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My advice pertains only to the 1.6.

on a 1.6, it is stupid and a waste of money and potentially problematic to run this setup. The oil return fitting on the block is next to the oil filter anyways, and that is problematic enough that many people have chosen to tap the pan for the return line.

as far as the feed line, it is right on the block below the manifold, so you'll have more trouble running a line around the block to get the oil feed.

plus you'll have another 3 places where oil can leak from.
 
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You want to keep your feed and drain lines as short and as vertical as possible.

Old BEGI/FM kits originally had the drain line go in a long, relatively horizontal arch around the front of the engine and tapped into the passenger's side of the pan. They had problems and started advising people to re-tap the driver's side of the pan and plug the hole left in the passenger's side. Why Corky designed it that way, we'll never know. But it's one of the several things he's "changed his mind about" over the years. Maybe he explains in his book...

In side-view, I have my drain going straight down to the pan just in front of the driver's side motor mount (as short a run and as large diameter hose as possible to get that hot oil OUT of the turbo ASAP).
 

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I wouldn't trust my engine to an ebay peice like that. Id just do it the right way and be done with it.

On a side note.. When oil comes out of the turbo, its really foamy and doesn't go back into a small hole very easily.. which is why the oil return line is always much bigger then the feed line. I would worry about the return side being clogged after a bit of hard driving.

This kit is mainly designed for an oil cooler... in which case the return line wouldn't need to be high flow because the oil will be in almost the same condition as when it left the engine.. only cooler hopefully :)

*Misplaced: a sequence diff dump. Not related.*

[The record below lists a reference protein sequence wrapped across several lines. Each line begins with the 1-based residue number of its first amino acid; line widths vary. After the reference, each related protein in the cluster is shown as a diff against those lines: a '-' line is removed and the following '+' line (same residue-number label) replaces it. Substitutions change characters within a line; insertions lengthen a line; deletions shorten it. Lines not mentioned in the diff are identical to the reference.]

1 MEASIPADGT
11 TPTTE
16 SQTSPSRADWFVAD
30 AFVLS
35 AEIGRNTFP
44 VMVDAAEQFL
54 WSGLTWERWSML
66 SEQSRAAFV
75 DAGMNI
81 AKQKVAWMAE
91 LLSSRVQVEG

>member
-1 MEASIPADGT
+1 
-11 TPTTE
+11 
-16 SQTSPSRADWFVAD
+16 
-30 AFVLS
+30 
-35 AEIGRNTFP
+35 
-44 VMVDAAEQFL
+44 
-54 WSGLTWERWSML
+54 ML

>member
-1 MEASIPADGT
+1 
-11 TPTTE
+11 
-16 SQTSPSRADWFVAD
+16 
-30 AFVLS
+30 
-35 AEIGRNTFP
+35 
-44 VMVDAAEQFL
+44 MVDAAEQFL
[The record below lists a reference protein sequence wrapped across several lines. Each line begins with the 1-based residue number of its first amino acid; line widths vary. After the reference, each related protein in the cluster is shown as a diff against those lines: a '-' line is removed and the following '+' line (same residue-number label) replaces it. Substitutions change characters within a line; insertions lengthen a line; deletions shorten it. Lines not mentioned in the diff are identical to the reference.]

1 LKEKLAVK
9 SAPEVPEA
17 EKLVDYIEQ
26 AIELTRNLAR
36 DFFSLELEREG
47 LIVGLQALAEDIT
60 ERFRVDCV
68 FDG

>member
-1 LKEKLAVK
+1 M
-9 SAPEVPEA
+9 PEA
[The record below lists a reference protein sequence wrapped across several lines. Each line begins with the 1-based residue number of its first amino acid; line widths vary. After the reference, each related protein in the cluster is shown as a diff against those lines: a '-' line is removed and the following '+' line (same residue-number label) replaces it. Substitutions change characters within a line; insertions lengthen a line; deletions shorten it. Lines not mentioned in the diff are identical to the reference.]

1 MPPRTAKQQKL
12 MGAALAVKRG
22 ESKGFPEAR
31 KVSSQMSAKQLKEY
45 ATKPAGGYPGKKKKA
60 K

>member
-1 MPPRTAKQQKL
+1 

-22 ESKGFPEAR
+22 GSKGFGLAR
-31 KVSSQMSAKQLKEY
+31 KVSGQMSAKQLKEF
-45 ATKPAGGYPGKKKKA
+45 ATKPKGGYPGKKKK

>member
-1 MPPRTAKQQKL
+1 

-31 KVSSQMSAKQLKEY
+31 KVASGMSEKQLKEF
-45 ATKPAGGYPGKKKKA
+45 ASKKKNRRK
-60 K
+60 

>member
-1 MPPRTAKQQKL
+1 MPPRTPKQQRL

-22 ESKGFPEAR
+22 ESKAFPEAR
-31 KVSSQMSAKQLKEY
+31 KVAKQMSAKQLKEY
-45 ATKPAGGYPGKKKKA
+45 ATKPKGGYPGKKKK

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You want to keep your feed and drain lines as short and as vertical as possible.

Old BEGI/FM kits originally had the drain line go in a long, relatively horizontal arch around the front of the engine and tapped into the passenger's side of the pan. They had problems and started advising people to re-tap the driver's side of the pan and plug the hole left in the passenger's side. Why Corky designed it that way, we'll never know. But it's one of the several things he's "changed his mind about" over the years. Maybe he explains in his book...

In side-view, I have my drain going straight down to the pan just in front of the driver's side motor mount (as short a run and as large diameter hose as possible to get that hot oil OUT of the turbo ASAP).
Actually, the old BEGI kits (and the GReddy kits) did not go in the pan. It went around to the passenger side to the oil return port on the engine that Mazda used for the 323GTX turbo. On the N/A application of the Miata, it is just capped. So i t makes for an easy install to use that return port.

But that makes the return line really long (about 4ft.) and it makes it hard to keep the oil from pooling. It also looks ugly, and potential to get it caught in other belts and things make for a simple but poor install.

If you tap the pan on the driver's side, the oil return winds up being 1/3 the length of wrapping it around, and it makes the oil line nearly vertical. Only thing is that the Miata oil pan with A/C and/or Power steering is hard to tap. and pulling the oil pan is even more difficult because you either A) need to pull the engine B) drop the subframe.
 
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Actually, the old BEGI kits (and the GReddy kits) did not go in the pan. It went around to the passenger side to the oil return port on the engine that Mazda used for the 323GTX turbo.
You're right re: 1.6.

I was visualizing the 1.8 which I have more experience with, which doesn't have that port on the passenger's side of the block.
 

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yes you can run a feed off a sandwhich plate, but not the return. It's easy as pie to tap the pan, and easier to run a feed off the oil sender. Click my FAQ for pics.
 
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